EU to uphold export ban on Swedish snus
19 Dec 2012, 15:25
Published: 19 Dec 2012 13:10 GMT+01:00
Updated: 19 Dec 2012 15:25 GMT+01:00
- Sweden threatens 'all out war' if EU attacks snus (10 Dec 12)
- Brussels plays rough with Swedish snus (05 Dec 12)
- EU shaken by Swedish Match 'snus bribe' probe (23 Oct 12)
"Tobacco should look like tobacco and it should taste like tobacco," he added.
He gave, as an example, cigarettes with added aromas such as orange and vanilla.
"This proposal ensures that attractive packaging and flavourings are not used as a marketing strategy,” Borg told assembled reporters.
Many Swedish snus manufacturers have added aromas in recent years. General brand snus has bergamot orange flavouring while Göteborgs Rapé has a taste of juniper berries.
Other new types of snus have been introduced recently which feature different types of mint, liquorice and eucalyptus flavours.
Borg also explained that there will be no easing of the export ban that Swedish snus producers have faced in the entire union since Sweden joined in the early 1990s.
For Swedish snus manufactuers, the Commission's decision, while expected, nevertheless came as a disappointment.
"We regret that the current ban on snus exports is going to remain in place," Patrik Hildingsson, spokesman with Swedish Match, told The Local.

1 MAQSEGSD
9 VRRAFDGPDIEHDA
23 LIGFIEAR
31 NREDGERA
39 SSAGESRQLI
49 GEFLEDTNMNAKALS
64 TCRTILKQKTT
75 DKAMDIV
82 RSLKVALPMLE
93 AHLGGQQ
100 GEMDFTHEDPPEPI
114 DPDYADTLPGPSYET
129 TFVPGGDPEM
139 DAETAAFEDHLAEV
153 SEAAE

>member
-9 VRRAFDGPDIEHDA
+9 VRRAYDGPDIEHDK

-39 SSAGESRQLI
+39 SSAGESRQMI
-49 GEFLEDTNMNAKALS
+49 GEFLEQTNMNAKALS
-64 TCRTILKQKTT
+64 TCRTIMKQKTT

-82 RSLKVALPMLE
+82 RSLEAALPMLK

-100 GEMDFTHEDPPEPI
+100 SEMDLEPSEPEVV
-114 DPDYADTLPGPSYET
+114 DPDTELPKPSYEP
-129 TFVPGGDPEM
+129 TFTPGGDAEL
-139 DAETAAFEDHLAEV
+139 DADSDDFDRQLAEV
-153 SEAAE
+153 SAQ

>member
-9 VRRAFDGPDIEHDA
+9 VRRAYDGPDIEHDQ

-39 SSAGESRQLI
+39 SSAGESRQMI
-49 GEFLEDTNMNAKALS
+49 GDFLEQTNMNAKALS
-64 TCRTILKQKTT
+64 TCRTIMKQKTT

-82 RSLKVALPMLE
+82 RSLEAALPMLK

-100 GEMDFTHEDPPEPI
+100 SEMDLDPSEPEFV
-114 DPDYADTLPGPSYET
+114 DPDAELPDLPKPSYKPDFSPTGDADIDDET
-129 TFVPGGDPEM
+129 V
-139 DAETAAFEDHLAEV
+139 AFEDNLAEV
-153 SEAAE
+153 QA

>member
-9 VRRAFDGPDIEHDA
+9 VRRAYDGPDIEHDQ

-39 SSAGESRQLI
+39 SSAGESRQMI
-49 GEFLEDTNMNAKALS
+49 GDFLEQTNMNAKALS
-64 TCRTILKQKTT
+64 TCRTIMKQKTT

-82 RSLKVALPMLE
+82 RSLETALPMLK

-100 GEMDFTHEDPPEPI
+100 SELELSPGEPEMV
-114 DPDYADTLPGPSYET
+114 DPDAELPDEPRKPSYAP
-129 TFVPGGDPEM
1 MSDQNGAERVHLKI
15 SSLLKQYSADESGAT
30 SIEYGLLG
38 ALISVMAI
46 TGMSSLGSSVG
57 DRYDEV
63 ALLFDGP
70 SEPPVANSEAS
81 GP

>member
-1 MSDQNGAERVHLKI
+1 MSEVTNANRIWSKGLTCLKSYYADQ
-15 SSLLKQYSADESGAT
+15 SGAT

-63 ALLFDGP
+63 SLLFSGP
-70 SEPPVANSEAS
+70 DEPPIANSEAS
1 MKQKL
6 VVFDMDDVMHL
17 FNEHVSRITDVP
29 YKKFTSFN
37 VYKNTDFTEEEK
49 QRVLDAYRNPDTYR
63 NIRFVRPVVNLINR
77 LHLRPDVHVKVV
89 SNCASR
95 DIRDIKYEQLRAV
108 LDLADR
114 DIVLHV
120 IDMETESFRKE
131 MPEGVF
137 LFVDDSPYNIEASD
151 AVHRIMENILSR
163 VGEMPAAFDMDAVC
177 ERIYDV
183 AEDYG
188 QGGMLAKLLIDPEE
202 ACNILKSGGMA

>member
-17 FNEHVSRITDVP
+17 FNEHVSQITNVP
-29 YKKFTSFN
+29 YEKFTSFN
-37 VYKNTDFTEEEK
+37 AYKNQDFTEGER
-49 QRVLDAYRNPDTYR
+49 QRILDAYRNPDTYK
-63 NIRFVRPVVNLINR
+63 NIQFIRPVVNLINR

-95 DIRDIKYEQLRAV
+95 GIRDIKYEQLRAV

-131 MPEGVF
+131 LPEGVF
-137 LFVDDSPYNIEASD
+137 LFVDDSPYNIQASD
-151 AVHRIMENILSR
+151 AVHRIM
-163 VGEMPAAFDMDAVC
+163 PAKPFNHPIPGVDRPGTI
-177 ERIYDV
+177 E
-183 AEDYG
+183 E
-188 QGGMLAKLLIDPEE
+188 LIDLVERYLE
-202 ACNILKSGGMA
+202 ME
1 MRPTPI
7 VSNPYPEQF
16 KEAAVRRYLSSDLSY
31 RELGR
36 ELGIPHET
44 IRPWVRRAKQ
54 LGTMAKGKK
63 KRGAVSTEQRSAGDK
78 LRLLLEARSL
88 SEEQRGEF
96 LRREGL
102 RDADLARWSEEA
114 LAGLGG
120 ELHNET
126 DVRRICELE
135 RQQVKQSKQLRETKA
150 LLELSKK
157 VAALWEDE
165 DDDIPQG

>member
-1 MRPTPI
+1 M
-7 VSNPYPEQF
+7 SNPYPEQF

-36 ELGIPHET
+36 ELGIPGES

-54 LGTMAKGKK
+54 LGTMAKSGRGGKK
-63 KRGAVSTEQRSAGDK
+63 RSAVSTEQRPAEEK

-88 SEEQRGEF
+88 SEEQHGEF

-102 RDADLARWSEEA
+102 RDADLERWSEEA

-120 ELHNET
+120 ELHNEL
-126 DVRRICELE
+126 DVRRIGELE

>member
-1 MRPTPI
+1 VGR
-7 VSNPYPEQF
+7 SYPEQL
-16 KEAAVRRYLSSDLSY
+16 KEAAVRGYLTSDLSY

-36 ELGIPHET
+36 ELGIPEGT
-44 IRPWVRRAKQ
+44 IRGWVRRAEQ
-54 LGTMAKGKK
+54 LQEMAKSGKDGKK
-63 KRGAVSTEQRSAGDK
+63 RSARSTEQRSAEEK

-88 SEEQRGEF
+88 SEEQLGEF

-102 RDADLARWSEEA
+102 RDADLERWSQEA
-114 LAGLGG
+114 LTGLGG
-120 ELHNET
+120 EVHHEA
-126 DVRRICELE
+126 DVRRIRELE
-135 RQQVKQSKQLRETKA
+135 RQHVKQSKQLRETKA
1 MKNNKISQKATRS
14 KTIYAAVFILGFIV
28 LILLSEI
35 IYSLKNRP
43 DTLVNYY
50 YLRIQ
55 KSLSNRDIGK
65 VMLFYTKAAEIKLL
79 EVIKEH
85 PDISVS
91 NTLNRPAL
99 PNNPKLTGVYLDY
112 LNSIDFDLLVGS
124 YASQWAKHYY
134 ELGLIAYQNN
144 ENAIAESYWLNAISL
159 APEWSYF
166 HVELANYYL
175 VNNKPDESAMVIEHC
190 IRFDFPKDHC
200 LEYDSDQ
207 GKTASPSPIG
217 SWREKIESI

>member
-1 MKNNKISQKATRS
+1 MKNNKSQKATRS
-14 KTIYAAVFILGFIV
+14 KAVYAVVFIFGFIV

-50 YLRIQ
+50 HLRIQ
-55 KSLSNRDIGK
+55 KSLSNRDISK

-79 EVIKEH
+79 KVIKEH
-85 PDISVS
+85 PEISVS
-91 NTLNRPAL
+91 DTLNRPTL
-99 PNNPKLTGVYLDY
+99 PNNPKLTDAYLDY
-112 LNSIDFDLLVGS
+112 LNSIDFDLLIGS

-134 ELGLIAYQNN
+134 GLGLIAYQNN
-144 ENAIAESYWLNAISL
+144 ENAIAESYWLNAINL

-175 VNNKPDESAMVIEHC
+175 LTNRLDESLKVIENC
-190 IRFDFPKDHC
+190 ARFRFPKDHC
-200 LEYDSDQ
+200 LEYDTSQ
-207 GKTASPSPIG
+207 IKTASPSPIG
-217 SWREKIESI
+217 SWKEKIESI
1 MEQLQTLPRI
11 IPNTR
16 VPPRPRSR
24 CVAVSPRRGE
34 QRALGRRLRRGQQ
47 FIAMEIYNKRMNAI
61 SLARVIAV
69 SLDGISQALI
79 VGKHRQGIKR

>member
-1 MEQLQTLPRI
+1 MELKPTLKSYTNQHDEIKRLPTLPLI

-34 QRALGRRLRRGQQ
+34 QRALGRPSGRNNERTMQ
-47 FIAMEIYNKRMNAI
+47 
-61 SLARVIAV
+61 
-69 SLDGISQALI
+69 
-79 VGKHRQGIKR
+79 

Hildingsson said that it was "sad" that the Commission could so easily skirt core principles of the EU meant to ensure non-discrimination of products made and sold in members states.
"The Commission is picking winners and losers in the market," he said, calling the extension of the snus export ban a "one-sided trade ban".
"Other snus manufacturers in Europe are able to export to Sweden, but we can't export to the rest of Europe," said Hildingsson.
Snus is no laughing matter for Swedes, and as late as last week Trade Minister Ewa Björling threatened Brussels with "all out war" if they tried to ban it from Sweden.
She said the Commission must take medical research into consideration.
Some medical experts say the use of snus, which is placed under the top lip, explains the relatively low lung cancer rate of Swedish men who might otherwise be smoking cigarettes.
Borg, however, seemed to disagree.
"It is well known that snus has a negative impact on health. And the risk that snus is only the first step of tobacco consumption is significant," he said at Wednesday's press conference.
The new rules are meant to replace the Commission's last tobacco directive from 2001. Directives entail that members states have to make sure that national law mirrors the guidelines set out in them.
It will have to be voted through by the European Parliament.